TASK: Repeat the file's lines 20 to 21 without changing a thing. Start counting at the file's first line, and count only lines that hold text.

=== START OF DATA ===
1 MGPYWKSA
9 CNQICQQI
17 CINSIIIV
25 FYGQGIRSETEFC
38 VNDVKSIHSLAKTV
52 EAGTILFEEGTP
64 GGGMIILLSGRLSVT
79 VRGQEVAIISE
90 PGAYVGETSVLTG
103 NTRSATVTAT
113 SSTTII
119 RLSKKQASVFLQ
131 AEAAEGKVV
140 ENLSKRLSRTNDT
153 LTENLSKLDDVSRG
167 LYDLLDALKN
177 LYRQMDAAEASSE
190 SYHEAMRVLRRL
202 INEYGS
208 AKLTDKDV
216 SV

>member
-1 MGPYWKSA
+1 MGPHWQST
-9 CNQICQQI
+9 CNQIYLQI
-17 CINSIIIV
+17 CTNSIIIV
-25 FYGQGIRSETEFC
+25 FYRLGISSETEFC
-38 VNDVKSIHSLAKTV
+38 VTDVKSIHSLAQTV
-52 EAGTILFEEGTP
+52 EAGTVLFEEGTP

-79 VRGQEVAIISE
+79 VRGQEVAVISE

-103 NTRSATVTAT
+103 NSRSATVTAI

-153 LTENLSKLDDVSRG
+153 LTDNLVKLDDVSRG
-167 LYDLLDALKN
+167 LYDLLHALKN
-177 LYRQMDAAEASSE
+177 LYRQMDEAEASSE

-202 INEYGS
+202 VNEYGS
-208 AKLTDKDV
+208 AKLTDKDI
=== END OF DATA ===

208 AKLTDKDV
216 SV